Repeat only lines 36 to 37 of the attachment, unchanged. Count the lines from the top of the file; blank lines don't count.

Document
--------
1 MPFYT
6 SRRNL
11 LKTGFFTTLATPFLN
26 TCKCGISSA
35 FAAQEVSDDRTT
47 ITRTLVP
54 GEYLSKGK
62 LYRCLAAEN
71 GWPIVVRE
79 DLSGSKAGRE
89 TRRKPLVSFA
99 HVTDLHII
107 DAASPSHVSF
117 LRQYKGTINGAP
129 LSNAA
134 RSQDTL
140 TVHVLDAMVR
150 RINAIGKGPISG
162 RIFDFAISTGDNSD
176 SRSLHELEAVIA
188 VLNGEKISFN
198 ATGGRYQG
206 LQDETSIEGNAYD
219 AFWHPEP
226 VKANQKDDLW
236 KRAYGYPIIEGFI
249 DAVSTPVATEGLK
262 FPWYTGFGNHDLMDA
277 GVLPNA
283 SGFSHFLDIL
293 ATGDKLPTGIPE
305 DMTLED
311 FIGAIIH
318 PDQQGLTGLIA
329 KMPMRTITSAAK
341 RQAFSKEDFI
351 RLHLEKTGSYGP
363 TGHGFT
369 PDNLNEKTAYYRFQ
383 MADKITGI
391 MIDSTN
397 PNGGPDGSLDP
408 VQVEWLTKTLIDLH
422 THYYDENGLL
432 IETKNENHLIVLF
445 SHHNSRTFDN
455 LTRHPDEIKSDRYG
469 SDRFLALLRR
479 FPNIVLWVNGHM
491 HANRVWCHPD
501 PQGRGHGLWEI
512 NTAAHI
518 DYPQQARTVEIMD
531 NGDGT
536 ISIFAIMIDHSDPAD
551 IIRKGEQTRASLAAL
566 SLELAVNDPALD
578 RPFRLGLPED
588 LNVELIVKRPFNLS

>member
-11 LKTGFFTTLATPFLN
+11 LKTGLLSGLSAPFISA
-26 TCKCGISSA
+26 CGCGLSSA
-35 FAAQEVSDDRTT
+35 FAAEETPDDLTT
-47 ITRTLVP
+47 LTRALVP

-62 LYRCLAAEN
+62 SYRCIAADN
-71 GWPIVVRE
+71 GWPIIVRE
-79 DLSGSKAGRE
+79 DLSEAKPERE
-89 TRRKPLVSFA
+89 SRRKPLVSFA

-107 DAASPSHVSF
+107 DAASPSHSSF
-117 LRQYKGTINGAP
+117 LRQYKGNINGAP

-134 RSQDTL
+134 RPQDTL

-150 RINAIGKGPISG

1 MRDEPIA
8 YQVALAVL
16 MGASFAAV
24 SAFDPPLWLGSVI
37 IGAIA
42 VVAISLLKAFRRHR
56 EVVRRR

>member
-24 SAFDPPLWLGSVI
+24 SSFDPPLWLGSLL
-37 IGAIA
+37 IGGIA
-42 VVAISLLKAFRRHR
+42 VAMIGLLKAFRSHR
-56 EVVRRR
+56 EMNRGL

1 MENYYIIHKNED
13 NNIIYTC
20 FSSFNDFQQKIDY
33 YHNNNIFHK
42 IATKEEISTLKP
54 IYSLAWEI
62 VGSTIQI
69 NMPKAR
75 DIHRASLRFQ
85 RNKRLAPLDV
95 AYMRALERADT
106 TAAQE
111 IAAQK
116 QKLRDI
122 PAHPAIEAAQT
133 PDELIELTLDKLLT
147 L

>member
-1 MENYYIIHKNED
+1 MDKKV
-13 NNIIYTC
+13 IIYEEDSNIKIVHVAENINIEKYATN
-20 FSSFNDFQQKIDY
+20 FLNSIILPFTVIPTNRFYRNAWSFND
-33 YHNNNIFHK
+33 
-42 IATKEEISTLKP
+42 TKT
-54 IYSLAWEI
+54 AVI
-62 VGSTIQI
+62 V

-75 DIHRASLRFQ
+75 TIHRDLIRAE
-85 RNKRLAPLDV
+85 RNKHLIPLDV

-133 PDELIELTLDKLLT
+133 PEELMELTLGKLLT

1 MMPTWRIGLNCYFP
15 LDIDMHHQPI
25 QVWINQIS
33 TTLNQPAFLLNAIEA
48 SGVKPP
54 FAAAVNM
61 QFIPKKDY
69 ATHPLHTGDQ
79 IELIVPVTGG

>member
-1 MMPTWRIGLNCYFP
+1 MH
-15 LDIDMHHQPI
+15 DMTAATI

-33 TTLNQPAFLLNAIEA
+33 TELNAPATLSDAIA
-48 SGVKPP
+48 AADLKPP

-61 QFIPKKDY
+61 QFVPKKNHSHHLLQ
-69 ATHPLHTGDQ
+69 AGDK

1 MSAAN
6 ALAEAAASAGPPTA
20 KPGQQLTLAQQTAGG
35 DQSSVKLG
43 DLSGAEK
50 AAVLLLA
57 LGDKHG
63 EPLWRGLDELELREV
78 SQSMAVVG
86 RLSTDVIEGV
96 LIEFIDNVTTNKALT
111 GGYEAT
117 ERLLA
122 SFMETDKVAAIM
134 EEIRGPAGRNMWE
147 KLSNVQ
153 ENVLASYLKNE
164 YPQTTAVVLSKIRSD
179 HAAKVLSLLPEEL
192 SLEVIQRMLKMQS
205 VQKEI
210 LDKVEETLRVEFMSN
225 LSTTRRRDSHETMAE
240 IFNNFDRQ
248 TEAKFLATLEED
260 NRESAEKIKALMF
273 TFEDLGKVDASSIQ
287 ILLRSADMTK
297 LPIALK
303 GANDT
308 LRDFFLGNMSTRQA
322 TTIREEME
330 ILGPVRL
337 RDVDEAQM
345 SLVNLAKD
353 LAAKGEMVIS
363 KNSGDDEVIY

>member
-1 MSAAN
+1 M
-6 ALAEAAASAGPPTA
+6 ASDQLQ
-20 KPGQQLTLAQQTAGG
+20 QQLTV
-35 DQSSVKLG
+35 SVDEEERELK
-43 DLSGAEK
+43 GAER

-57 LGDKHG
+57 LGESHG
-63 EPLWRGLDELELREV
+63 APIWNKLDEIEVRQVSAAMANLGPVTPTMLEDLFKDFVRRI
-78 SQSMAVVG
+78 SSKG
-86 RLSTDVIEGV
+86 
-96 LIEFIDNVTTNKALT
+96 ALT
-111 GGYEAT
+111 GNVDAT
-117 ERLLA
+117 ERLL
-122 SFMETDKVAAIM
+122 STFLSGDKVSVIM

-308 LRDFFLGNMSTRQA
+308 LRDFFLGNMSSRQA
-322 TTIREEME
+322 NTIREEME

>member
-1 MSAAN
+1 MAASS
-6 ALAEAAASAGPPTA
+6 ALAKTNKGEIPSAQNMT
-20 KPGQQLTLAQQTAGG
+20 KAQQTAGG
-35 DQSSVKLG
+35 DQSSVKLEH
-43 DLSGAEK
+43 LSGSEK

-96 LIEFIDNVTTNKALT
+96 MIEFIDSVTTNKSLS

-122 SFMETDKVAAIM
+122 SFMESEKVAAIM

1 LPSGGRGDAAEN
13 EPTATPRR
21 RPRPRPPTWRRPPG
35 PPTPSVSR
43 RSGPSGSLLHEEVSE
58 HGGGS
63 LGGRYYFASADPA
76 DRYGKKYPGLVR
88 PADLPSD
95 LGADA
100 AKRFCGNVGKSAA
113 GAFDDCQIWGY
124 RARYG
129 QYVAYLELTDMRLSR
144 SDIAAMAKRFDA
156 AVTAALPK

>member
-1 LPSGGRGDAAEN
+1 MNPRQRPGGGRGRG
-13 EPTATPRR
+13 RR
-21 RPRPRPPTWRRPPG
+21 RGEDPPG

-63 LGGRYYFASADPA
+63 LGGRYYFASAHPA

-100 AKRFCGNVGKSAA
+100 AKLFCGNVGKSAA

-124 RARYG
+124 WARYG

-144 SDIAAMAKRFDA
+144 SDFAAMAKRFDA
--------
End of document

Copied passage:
341 RQAFSKEDFI
351 RLHLEKTGSYGP